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I have had numerous articles written about my career and research including conferences I have presented at or events/workshops I have run. I also regularly write blog posts for my own website, and on behalf of BBC Wildlife, IFLScience and UCL. 


I am always open to requests, so please get in contact.

General press

Jul 2020: "A workshop surrounded by bones: Inspiring the next generation", UCL.

Jan 2020: "Crisis talks: old wisdom meets new energy", ECOS Challenging Conservation.

Nov 2019: "International Gibbon Day got off to a swinging start at UCL’s Grant Museum of Zoology", UCL.


In 2017 I launched a successful crowdfunding campaign to support my studies. I managed to raise > £18,000, which in turn, attracted a lot of media attention in the form of interviews, articles and podcasts.

Check out my crowdfunding video below. Illustrated and animated by the incredible Dave McCall, the Art Director at Think Jam and CEO of CaveDog Design, with music score composed by Jack Nunn. You can visit the original campaign website here

Associated press

August 05, 2018

FERSA University of Cambridge Blog

We all know (on the down-low) that many projects extend beyond the funding/planned period. Many of these circumstances are beyond the candidate’s control: delays in receiving equipment; faulty machinery; participants leaving the research prematurely; a series of failed experiments; unexpected results, or simply that you need more time to think and make sense of your data. So what do we do?

April 08, 2018

University of Roehampton News

Carolyn Thompson, a Roehampton postgraduate and primatologist is featured in The Guardian in an article about her career path after graduation.

March 21, 2018

Future Mag

Carolyn Thompson was told at school that she wasn't good enough to study sciences. She persevered anyway and is now studying forgotten apes around the world. 

Carolyn Thompson has travelled widely, from Borneo to Cameroon, as a primate conservation researcher – a career she carved out with the right postgrad qualification.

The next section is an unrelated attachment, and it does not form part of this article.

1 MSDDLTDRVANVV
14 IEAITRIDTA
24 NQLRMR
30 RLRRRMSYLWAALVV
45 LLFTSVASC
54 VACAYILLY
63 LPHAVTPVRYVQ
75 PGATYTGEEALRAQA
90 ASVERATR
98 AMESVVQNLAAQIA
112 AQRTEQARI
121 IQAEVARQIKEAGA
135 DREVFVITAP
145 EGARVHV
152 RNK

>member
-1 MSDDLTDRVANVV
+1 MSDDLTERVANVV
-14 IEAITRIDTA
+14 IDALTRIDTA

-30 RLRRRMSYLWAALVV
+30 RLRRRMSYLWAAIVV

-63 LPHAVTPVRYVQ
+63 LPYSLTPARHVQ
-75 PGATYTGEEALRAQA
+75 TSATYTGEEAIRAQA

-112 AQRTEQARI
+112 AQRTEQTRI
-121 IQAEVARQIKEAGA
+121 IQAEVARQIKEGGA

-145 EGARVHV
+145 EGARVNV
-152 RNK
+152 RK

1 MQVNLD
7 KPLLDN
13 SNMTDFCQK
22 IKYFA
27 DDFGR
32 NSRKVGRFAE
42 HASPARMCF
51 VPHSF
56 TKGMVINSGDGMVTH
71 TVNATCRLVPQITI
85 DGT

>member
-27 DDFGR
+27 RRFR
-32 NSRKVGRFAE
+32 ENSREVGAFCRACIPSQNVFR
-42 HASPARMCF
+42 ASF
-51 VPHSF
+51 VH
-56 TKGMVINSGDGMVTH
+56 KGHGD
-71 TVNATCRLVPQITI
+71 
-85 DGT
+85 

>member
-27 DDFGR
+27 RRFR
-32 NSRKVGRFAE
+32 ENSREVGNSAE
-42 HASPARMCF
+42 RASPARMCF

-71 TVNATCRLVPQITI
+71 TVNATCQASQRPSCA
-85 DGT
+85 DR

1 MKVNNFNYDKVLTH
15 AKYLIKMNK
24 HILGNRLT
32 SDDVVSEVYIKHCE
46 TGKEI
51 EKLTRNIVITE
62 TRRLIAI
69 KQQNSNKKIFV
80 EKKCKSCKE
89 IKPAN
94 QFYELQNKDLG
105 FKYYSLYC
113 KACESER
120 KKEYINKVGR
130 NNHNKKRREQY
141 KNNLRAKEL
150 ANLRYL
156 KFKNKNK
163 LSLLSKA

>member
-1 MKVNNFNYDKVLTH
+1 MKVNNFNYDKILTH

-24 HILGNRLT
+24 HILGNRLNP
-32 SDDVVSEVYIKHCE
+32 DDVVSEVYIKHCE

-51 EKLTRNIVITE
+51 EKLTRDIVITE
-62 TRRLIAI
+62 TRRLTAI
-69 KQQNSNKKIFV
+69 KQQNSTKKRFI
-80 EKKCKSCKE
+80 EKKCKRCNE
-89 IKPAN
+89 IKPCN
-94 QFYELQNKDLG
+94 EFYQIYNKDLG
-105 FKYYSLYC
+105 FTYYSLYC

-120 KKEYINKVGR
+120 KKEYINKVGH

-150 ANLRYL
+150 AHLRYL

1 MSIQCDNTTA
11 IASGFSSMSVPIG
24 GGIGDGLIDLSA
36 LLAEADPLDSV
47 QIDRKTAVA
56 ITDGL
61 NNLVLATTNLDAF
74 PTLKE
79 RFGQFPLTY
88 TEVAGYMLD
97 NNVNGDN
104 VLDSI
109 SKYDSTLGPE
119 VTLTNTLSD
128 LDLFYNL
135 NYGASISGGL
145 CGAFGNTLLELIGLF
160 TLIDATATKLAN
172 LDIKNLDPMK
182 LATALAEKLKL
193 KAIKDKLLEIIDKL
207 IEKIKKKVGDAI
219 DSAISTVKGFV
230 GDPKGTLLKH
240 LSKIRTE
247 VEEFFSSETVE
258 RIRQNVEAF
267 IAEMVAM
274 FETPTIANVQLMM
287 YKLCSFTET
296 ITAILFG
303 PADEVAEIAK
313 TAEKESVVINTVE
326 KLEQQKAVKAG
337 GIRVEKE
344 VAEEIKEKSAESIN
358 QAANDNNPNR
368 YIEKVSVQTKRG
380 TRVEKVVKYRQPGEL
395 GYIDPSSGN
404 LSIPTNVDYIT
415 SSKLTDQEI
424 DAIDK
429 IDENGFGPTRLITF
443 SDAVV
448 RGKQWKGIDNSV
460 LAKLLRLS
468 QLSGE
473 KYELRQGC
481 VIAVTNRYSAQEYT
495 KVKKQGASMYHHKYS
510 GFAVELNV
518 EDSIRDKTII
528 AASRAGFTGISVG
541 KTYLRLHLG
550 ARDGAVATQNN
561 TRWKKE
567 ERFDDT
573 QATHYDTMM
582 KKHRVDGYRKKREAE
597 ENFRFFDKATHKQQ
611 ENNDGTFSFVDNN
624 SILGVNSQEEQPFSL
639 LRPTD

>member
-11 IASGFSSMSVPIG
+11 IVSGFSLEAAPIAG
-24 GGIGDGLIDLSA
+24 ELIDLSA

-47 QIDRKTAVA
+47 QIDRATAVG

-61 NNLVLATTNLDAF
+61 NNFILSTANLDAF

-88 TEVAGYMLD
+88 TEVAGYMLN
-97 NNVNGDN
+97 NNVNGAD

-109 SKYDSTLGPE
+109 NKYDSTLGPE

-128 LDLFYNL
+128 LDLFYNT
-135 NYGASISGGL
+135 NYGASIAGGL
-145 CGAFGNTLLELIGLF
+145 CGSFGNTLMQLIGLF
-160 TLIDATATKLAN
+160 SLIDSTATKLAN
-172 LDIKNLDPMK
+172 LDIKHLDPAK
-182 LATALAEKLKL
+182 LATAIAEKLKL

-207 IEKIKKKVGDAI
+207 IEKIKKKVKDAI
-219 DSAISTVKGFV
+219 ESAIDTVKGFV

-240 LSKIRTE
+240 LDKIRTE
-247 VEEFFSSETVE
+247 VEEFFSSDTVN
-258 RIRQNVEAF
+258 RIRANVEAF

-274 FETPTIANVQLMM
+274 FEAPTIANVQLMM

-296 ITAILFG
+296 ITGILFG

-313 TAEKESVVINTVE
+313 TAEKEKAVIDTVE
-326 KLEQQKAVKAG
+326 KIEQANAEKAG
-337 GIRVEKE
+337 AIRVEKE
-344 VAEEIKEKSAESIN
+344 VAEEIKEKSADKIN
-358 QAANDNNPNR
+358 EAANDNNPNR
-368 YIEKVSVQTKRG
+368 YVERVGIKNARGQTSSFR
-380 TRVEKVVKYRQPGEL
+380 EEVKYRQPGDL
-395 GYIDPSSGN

In this podcast conversation we talk about fieldwork mistakes that Carolyn has learned from, writing children’s books to inspire conservation, becoming a PhD student without being a natural scientist, and how she has crowd-funded her own PhD to the tune of over £17,000.

Carolyn Thompson is a fierce woman trying to protect the newly discovered Skywalker gibbon from extinction. Here is a podcast of Victoria Austin's, founder of the Fierce Women's Collective, interview with her.

January 01, 2018

Highworth Link

I wake up at 3am. It is still dark as I fumble around for my trusty head torch and compass. A quick coffee and a few spoonfuls of rice and I’m ready. It is so quiet as my fellow researcher and I head into the undisturbed forest. After walking for almost an hour, we stop and wait. As dawn slowly starts to emerge, the forest suddenly sings to life, literally! A beautiful gibbon chorus carries across the canopy. My work day has just begun.

Inspired by the great female primatologists that have gone before her, OU graduate Carolyn Thompson has always had a passion for apes. Despite being told by her careers advisor at school to pursue a different path because she "did not have a good grasp of maths and science," she persevered, and thanks to the OU was able to achieve her dream of studying forgotten apes all across the globe.

A primate named after a Star Wars character is under threat of extinction in China and a Wandsworth researcher wants to protect it.

Carolyn Thompson, a Ph.D. student at University College London, is studying the newly described and little-known Skywalker hoolock gibbon. She is working with the very team that first described the small ape in the China-Myanmar border region. Thompson hopes that her research will contribute to the gibbon’s threat assessment on the International Union of Conservation for Nature Species Red List.

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